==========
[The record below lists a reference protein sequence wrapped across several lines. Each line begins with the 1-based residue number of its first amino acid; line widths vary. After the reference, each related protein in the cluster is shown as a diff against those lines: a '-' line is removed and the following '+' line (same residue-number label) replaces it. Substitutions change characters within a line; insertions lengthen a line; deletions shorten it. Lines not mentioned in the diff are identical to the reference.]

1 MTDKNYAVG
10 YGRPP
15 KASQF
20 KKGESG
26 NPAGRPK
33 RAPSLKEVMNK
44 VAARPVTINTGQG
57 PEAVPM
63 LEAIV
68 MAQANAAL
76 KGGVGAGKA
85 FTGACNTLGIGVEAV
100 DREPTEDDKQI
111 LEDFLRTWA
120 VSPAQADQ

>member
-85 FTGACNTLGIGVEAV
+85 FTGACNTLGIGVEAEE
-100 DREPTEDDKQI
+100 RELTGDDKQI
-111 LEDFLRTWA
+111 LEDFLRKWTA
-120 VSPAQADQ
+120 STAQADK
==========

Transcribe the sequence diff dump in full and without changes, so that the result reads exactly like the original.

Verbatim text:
[The record below lists a reference protein sequence wrapped across several lines. Each line begins with the 1-based residue number of its first amino acid; line widths vary. After the reference, each related protein in the cluster is shown as a diff against those lines: a '-' line is removed and the following '+' line (same residue-number label) replaces it. Substitutions change characters within a line; insertions lengthen a line; deletions shorten it. Lines not mentioned in the diff are identical to the reference.]

1 MTDKNYAVG
10 YGRPP
15 KASQF
20 KKGESG
26 NPAGRPK
33 RAPSLKEVMNK
44 VAARPVTINTGQG
57 PEAVPM
63 LEAIV
68 MAQANAAL
76 KGGVGAGKA
85 FTGACNTLGIGVEAV
100 DREPTEDDKQI
111 LEDFLRTWA
120 VSPAQADQ

>member
-85 FTGACNTLGIGVEAV
+85 FTGACNTLGIGVEAEE
-100 DREPTEDDKQI
+100 RELTGDDKQI
-111 LEDFLRTWA
+111 LEDFLRKWTA
-120 VSPAQADQ
+120 STAQADK